Thursday, August 11, 2011

National forests: Recreational payoff and grazing benefits

 by John Maday

Recreation and tourism bring dollars to communities near national forests, but ranching and public-lands grazing play a key role too.

A new report from the USDA’s National Forest Service shows that recreational activities on national forests and grasslands make large economic impacts on America's rural communities, contributing $14.5 billion annually to the U.S. economy. This week’s “National Visitor Use Monitoring report” indicates national forests attracted 170.8 million recreational visitors and sustained approximately 223,000 jobs in rural communities this past year.

"This data shows once again just what a boon our forests are to local economies," says Forest Service Chief Tom Tidwell. "Because of forest activities, thousands of jobs are supported in hundreds of rural communities. We are proud of helping to put a paycheck into the pockets of so many hardworking Americans."

The report focuses on recreational use of these public lands, noting a high visitor-satisfaction rate and the money recreational visitors spend in communities near national forests and grasslands. These impacts surely are important, with tourism and recreation representing significant contributions to local economies, particularly in Western states featuring expansive public lands. This report, however, does not document the economic, environmental and social contributions of public-lands grazing.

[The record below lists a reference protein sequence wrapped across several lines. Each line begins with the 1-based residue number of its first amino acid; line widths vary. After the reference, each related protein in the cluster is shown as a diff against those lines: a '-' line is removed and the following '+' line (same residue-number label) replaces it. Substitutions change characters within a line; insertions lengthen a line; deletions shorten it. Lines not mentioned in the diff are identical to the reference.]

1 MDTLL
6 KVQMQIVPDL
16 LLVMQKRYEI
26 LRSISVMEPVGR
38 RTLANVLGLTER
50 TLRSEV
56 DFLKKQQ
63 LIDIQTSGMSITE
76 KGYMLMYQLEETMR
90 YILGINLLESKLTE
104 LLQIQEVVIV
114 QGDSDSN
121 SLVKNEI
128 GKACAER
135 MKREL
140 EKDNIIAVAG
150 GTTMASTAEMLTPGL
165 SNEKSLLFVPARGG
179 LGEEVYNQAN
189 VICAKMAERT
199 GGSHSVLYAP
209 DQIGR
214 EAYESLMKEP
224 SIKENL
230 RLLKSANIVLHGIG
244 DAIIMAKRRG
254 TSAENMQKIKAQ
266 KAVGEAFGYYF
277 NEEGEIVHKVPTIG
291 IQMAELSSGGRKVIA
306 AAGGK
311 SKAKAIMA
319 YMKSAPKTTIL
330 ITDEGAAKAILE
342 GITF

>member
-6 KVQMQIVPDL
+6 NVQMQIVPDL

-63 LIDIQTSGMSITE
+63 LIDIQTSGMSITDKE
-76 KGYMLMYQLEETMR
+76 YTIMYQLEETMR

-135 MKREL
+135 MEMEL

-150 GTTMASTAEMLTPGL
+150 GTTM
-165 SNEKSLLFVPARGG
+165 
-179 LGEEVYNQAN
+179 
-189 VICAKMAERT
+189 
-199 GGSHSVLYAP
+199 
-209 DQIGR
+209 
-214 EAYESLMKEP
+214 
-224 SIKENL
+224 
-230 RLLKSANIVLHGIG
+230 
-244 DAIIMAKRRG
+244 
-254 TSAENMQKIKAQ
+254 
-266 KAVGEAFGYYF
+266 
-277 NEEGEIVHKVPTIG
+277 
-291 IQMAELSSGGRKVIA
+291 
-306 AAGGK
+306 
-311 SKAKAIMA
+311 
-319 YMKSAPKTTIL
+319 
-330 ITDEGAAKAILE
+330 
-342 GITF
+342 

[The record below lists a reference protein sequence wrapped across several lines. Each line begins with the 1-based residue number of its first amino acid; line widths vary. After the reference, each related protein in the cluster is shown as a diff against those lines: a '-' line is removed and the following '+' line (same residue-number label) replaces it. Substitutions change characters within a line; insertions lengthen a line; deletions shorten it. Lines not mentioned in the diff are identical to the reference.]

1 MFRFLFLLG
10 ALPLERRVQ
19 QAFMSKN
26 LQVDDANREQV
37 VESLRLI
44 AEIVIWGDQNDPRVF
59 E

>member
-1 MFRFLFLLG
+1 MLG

Many ranchers in Western states rely on grazing allotments on Forest Service lands and other public lands for summer range. These arrangements allow them to maintain much larger herds than they could on deeded land alone. These ranches employ workers, pay taxes and spend considerable funds locally on equipment, supplies and services.

Another set of benefits often overlooked by the general public is that these ranches provide critical “buffers” around forest and grassland areas. Ranches adjacent to public lands protect the scenic, open vistas treasured by recreational visitors. They also provide critical wildlife habitat. Many of the ranches that graze cattle on public lands are located in the lower valleys surrounding the more mountainous national forests. While the ranchers winter their cows on their private land, deer, elk and other wildlife migrate to the same areas, benefitting from improved water sources and forage supplies.

Access to seasonal grazing on public lands helps keep these ranches viable, as without it, many could not maintain enough animals year-around to sustain the ranch. When ranches are not economically sustainable, we’ve seen what happens – ranchers sell and developers move in. A ranch becomes a collection of 20-acre “ranchettes,” complete with buildings, fences, pavement and a few horses or cows continuously grazing each property down to the bare dirt. Wildlife habitat and migration corridors are gone, along with much of the scenery tourists and recreationists pay for.

Over time, loss of grazing rights on public lands could lead to national forests becoming islands surrounded by development, and that visitor satisfaction rate, which USDA lists as 94 percent satisfied, would decline.

So, next time you hear someone complain about public-lands grazing, explain to them that ranchers are some of the best friends our national forests and grasslands have.

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